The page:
(4) It needed to “rock out” at the end. It had rocked a bit earlier — now it needed to rock harder and longer, in order to honor that “grand sense of finish.”

(5) It needed to end in a certain key, where it could segue most gracefully into the next number: “Bone of My Bones.”

What I did not know was:

(1) The instruments that were logical for the change in instrumentation would happen to turn out to be the instruments that would “rock” the hardest, as needed, for the end of the number.  So I was able to accomplish two purposes without compromise, even though I hadn’t planned it this way. 

(2) The modulation that was most logical and natural — that is to say, the least forced or contrived — turned out to modulate into the exact key which I needed in order to segue into “Bone of My Bones” most gracefully.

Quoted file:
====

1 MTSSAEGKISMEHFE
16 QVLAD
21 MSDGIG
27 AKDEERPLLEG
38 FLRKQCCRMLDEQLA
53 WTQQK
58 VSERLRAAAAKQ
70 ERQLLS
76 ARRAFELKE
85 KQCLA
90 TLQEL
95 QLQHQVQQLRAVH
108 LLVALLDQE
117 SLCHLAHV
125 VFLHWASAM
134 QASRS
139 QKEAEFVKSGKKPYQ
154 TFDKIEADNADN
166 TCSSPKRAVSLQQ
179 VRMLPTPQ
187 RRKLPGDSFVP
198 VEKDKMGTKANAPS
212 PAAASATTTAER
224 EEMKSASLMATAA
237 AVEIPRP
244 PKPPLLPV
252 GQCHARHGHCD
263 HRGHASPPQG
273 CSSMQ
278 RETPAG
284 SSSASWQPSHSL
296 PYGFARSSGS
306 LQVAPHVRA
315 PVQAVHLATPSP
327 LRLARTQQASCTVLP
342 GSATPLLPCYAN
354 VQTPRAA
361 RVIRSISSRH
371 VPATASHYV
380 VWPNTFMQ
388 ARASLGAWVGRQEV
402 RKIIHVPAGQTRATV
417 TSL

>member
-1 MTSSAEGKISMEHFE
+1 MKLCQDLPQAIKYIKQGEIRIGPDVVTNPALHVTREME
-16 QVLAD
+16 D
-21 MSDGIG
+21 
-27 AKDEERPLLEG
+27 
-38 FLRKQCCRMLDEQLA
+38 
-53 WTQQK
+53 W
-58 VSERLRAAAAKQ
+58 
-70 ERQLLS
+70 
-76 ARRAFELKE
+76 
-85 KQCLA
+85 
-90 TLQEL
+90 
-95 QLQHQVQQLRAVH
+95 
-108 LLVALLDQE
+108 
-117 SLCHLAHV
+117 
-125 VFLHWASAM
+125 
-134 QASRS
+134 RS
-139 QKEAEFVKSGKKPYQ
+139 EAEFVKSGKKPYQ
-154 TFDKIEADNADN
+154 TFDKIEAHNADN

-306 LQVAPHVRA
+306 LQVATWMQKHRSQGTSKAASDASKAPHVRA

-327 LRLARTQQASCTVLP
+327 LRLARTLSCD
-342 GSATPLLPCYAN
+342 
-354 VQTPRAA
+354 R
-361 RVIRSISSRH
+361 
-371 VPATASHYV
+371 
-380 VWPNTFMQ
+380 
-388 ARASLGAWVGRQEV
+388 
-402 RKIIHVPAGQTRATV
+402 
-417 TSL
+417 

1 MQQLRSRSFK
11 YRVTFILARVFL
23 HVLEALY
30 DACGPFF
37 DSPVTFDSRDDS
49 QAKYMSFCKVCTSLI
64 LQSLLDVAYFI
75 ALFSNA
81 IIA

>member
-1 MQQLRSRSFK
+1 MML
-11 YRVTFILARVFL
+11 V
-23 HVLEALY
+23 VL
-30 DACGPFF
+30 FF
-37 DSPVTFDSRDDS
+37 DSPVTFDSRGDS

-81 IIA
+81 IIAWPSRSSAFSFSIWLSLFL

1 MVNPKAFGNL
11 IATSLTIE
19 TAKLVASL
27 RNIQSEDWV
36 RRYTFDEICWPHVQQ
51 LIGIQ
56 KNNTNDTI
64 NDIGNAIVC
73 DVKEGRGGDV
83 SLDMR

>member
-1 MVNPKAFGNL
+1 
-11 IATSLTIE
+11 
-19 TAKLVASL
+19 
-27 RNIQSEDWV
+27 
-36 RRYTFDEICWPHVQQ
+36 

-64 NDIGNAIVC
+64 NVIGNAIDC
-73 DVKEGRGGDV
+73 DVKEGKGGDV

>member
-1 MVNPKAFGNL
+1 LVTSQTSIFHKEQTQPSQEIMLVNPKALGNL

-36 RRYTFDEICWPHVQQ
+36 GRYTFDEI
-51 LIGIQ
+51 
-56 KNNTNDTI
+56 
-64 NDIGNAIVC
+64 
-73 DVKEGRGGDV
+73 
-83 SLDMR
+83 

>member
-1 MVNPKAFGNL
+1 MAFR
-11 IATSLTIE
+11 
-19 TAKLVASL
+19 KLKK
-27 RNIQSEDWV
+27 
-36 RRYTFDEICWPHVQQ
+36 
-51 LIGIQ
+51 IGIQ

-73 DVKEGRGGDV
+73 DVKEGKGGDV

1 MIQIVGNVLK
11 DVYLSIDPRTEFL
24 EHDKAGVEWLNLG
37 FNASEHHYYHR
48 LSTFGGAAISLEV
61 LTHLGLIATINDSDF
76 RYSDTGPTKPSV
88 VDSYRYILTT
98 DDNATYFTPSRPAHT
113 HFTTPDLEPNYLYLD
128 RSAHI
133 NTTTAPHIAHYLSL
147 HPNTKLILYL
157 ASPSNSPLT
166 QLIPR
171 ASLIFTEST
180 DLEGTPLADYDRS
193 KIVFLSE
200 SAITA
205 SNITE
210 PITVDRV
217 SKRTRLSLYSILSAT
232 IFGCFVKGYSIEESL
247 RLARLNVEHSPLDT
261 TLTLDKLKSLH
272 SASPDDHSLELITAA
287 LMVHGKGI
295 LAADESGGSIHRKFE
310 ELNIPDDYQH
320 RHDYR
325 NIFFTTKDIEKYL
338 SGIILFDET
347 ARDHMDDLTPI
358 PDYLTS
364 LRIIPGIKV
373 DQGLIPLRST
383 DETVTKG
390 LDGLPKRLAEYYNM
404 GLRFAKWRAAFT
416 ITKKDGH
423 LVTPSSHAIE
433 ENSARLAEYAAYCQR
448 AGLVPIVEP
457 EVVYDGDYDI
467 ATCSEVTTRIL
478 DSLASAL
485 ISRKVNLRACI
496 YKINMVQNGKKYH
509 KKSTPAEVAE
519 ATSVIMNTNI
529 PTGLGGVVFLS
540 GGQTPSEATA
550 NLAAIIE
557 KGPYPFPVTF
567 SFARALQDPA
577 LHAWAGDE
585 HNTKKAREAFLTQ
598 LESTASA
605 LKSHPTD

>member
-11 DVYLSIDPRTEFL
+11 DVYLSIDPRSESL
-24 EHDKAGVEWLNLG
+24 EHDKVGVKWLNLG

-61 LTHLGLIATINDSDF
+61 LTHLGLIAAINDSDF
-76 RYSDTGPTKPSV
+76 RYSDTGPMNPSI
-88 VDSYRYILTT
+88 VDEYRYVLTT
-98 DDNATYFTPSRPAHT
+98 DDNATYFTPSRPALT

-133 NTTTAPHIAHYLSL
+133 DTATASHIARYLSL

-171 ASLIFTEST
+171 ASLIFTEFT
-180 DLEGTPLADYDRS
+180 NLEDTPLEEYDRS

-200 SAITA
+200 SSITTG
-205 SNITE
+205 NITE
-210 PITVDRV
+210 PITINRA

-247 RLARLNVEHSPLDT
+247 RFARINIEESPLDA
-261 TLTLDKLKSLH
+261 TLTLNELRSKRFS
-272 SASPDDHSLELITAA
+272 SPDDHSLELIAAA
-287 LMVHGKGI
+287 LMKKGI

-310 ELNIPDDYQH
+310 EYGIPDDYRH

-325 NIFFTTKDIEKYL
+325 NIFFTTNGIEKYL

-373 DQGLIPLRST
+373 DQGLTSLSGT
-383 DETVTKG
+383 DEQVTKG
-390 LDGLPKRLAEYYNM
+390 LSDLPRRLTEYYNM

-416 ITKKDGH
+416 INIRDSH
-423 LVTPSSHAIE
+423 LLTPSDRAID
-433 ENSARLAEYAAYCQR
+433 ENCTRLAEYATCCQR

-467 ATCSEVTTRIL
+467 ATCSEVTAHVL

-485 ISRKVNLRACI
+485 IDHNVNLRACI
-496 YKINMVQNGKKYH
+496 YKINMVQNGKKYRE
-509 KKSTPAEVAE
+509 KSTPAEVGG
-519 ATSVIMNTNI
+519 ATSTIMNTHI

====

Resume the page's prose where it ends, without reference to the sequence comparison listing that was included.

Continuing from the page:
The first five events were a function of my conscious intention and choice. The second two events were, according to the Wallas model, a product of unconscious creative incubation.  As such, they were “given” to me as unexpected gifts that, for me, validated that I was on the right track artistically. Moreover, because I am a Christian; and I believe that all good gifts are given by God, it validated for me that God is supportive of my project. After all, it is written:

Every good and perfect gift is from above, coming down from the Father of the heavenly lights, who does not change like shifting shadows.
— James 1:17 NIV